Children born in December, in school districts with a deadline of December 31, are almost twice as likely to be diagnosed with a learning disability as those born in January. ADHD was found not to affect the association between month of birth and the likelihood of a diagnosis of a learning disability.
The new register-based study looked at children born in Finland between 1996 and 2002. Out of nearly 400,000 children, 3,000 were diagnosed with a specific learning disability, for example in reading, writing or mathematics. the age of ten.
“We were familiar with the effects of relative age on general school performance, but there were no previous studies on the association between specific clinically diagnosed learning disabilities and relative age. , that’s why we wanted to study it, ”explains doctoral student MD Bianca Arrhenius from the Center for Child Psychiatry at the University of Turku, Finland.
In previous studies, children born later in the year, and therefore younger than their classmates, were found to be at higher risk of developing psychiatric disorders, poor academic performance, and being bullied.
ADHD does not affect learning disabilities
Many children with learning disabilities are diagnosed with ADHD. The study compared children diagnosed with both learning disabilities and ADHD separately from children with learning disabilities but without ADHD, and ADHD did not affect the association between the month of birth and the likelihood of a diagnosis of a learning disability.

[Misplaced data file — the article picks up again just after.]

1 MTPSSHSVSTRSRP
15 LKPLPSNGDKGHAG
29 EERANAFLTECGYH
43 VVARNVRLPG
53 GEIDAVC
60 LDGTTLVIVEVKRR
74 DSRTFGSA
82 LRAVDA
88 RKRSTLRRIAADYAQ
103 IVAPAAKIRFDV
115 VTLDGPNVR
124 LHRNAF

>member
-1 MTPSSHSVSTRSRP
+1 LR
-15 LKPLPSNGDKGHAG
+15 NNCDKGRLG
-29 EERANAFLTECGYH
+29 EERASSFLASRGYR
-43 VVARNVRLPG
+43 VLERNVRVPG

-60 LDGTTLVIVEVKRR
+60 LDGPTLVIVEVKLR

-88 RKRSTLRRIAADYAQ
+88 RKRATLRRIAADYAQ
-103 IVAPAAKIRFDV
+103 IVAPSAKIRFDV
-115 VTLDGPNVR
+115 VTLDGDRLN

“This finding was surprising. In children referred to specialist care, the problems are generally complex. We did not expect the impact of relative age on ‘pure’ learning disability to be so large, given the results of previous research on age relating to ADHD. ” Dr Arrhenius said.
“The diagnosis of learning disabilities by psychological tests also takes better account of the exact age of the child compared to the methods used to diagnose ADHD. For this reason, too, we expected more moderate differences between the months of birth. It seems that relatively young children are more easily referred to specialized health care, ”asks Arrhenius.
Aim for equality
Research shows that teachers, health workers and parents need to be aware of the phenomenon of relative age, especially when assessing a child’s ability to learn.
“There is a risk of overdiagnosis and underdiagnosis, which means that the youngest in the class are proportionately so diagnosed that the older students in the class may even be deprived of the diagnosis and rehabilitation they require. need. More systematic screening for learning disabilities could be an approach that would even out the effect of relative age on referrals to specialist health care, ”says Arrhenius.
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